Summarized by Eric Bunker
Sperry symposium: 'Power of the Book of Mormon'
LDS Church News 20Nov99 D3
By Sarah Jane Weaver: Church News staff writer
BRIGHAM YOUNG UNIVERSITY, PROVO, UTAH -- Robert J. Matthews, the
former dean of Religious Education at BYU, offered the keynote
address Nov. 12th to a capacity audience at the Sidney B. Sperry
Symposium, the first of 20 offered in the two days of the event. He
spoke on the "Power of the Book of Mormon." He said, "It is a true
record and it is true doctrine and the truth has a certain power all
Brother Matthews called reading the scriptures a "magnificent obsession,î
saying that he first gained a conviction of the Book of Mormon when he was
18 years old and was reading it every day.
In regards to his testimony then, he said. "I did not know anything about
archaeological evidences, styles or patterns of writing, Hebrew language or
customs, biblical prophecies, or geographical locations. I have never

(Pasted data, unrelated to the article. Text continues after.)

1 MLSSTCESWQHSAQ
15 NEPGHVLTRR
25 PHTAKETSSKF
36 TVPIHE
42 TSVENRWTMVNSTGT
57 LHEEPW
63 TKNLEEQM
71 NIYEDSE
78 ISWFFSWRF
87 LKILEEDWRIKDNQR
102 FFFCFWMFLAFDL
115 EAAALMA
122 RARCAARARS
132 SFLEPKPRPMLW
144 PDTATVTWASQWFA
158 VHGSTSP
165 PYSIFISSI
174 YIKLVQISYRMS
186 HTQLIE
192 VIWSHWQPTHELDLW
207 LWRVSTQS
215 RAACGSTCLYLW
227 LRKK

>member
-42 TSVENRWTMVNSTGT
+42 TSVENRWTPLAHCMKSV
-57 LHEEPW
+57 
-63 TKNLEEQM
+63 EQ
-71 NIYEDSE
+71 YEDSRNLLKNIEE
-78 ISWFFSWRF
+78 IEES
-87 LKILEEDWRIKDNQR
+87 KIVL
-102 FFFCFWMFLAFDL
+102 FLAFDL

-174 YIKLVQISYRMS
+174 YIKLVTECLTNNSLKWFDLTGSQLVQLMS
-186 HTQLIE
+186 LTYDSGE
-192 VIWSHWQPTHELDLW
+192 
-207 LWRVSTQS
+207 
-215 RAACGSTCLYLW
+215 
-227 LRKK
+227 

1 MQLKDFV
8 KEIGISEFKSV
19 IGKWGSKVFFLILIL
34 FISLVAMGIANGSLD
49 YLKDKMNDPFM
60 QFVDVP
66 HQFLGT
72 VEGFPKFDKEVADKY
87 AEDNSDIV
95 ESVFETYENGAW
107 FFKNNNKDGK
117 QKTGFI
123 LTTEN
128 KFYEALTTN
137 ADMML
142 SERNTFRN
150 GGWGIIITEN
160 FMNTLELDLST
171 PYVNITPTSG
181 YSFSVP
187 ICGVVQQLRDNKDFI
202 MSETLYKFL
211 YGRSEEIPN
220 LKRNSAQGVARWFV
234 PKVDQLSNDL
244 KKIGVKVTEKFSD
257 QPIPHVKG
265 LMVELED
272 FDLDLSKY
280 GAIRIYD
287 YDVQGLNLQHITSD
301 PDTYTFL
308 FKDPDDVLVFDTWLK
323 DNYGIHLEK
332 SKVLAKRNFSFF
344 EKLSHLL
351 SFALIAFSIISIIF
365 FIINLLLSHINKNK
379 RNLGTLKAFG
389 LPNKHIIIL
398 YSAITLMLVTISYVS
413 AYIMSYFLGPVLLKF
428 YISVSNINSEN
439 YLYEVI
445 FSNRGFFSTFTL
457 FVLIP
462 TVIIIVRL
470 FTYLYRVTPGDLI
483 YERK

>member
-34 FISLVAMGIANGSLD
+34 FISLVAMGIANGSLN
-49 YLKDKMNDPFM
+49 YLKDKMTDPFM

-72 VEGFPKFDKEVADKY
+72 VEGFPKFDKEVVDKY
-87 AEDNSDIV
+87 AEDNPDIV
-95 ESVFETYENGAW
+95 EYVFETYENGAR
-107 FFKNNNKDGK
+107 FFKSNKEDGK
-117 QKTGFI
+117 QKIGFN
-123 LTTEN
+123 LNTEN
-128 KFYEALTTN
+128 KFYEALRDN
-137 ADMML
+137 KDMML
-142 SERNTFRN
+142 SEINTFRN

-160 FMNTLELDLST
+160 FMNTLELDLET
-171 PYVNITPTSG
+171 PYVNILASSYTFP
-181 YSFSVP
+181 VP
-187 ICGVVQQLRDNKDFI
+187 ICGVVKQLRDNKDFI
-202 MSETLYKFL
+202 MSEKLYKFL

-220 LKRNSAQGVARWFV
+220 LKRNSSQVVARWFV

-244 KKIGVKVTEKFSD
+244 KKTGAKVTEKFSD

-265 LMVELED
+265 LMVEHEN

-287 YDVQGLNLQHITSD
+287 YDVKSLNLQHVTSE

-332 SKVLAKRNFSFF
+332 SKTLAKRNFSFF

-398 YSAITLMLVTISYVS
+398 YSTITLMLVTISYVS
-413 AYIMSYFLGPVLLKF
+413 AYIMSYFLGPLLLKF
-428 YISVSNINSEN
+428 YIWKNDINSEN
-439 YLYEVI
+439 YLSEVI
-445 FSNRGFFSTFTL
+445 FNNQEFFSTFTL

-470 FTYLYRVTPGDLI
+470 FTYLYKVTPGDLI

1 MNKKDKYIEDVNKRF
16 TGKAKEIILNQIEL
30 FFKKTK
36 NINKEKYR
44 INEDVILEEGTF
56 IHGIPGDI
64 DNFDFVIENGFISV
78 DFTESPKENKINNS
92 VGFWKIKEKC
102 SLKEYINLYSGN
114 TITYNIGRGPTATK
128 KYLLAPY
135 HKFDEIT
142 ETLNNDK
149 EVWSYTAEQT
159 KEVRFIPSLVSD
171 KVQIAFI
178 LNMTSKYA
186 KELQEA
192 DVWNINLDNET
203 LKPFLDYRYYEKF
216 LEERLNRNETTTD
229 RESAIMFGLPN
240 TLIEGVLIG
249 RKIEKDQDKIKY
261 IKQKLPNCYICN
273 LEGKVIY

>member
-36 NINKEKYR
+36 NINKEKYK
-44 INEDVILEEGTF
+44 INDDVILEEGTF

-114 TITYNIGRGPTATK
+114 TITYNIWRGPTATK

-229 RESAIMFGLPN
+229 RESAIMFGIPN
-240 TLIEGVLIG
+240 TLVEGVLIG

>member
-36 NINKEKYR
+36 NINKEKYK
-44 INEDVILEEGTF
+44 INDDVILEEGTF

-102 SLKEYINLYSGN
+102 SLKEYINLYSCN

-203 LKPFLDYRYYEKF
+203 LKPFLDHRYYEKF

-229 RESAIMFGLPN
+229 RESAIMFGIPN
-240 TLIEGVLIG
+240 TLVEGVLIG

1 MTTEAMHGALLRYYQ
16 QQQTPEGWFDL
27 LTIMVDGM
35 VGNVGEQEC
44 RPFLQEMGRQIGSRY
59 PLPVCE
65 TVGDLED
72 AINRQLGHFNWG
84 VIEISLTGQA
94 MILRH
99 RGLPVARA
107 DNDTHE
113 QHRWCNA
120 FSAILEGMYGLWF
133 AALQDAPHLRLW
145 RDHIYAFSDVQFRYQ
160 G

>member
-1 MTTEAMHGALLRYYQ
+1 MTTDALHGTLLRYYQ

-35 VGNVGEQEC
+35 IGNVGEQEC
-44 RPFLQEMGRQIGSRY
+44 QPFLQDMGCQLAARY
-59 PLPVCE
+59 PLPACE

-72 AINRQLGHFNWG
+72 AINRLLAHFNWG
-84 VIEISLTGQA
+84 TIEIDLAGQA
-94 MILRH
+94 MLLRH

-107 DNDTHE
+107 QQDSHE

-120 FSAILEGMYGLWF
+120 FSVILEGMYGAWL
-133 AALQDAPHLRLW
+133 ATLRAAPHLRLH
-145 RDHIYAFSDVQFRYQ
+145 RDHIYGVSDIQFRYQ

doubted the Book of Mormon, and when I seriously began reading it, I felt
something good working inside of me that told me the Book of
Mormon was right and was not just another book. Learning of external
evidences and internal complexities, while very interesting, has increased
my knowledge, but not measurably increased my testimony."
In his address, Brother Matthews examined a few distinctive teachings of the
Book of Mormon that are only alluded to in the Bible, but that would not be
understood without the Book of Mormon. They are Christís visit to America
and that Jesus visited only Israelite nations, the depth and intensity of
the Fall of Adam and precisely the beneficial consequences and how
extensively and severely that the fall of Adam touched every human being.
Furthermore, the Book of Mormon provides the clearest declaration of what
would have been the fate of every person if there had not been an atonement
by Jesus Christ. It talks clearly about the Law of Resurrection and the Law
of Restoration and how theyíre interrelated.
In concluding his remarks Brother Matthews explaining that of all the
teachings of the Book of Mormon, the most important is that it is a "witness
of Jesus Christ."